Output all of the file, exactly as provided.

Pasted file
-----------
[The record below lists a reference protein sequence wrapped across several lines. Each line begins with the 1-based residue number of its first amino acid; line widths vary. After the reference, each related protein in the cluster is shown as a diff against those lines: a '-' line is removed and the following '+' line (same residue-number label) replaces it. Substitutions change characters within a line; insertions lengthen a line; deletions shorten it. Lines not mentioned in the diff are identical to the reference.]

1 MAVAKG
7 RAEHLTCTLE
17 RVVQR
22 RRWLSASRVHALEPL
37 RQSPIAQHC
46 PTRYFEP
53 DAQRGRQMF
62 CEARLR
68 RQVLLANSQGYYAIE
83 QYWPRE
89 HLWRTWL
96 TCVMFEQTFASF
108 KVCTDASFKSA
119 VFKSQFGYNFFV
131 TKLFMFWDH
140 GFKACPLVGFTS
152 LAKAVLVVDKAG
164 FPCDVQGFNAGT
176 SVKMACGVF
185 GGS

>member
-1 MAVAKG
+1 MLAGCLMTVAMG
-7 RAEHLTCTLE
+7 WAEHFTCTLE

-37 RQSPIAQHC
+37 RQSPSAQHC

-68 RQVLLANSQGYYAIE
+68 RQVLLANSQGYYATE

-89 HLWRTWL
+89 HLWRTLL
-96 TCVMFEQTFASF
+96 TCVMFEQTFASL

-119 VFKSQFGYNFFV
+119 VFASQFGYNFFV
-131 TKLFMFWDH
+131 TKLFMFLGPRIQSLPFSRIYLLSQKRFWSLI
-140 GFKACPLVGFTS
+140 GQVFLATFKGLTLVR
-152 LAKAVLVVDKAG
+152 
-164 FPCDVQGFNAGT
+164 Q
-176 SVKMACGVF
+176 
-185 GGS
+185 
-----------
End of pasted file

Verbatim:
[The record below lists a reference protein sequence wrapped across several lines. Each line begins with the 1-based residue number of its first amino acid; line widths vary. After the reference, each related protein in the cluster is shown as a diff against those lines: a '-' line is removed and the following '+' line (same residue-number label) replaces it. Substitutions change characters within a line; insertions lengthen a line; deletions shorten it. Lines not mentioned in the diff are identical to the reference.]

1 MAVAKG
7 RAEHLTCTLE
17 RVVQR
22 RRWLSASRVHALEPL
37 RQSPIAQHC
46 PTRYFEP
53 DAQRGRQMF
62 CEARLR
68 RQVLLANSQGYYAIE
83 QYWPRE
89 HLWRTWL
96 TCVMFEQTFASF
108 KVCTDASFKSA
119 VFKSQFGYNFFV
131 TKLFMFWDH
140 GFKACPLVGFTS
152 LAKAVLVVDKAG
164 FPCDVQGFNAGT
176 SVKMACGVF
185 GGS

>member
-1 MAVAKG
+1 MLAGCLMTVAMG
-7 RAEHLTCTLE
+7 WAEHFTCTLE

-37 RQSPIAQHC
+37 RQSPSAQHC

-68 RQVLLANSQGYYAIE
+68 RQVLLANSQGYYATE

-89 HLWRTWL
+89 HLWRTLL
-96 TCVMFEQTFASF
+96 TCVMFEQTFASL

-119 VFKSQFGYNFFV
+119 VFASQFGYNFFV
-131 TKLFMFWDH
+131 TKLFMFLGPRIQSLPFSRIYLLSQKRFWSLI
-140 GFKACPLVGFTS
+140 GQVFLATFKGLTLVR
-152 LAKAVLVVDKAG
+152 
-164 FPCDVQGFNAGT
+164 Q
-176 SVKMACGVF
+176 
-185 GGS
+185 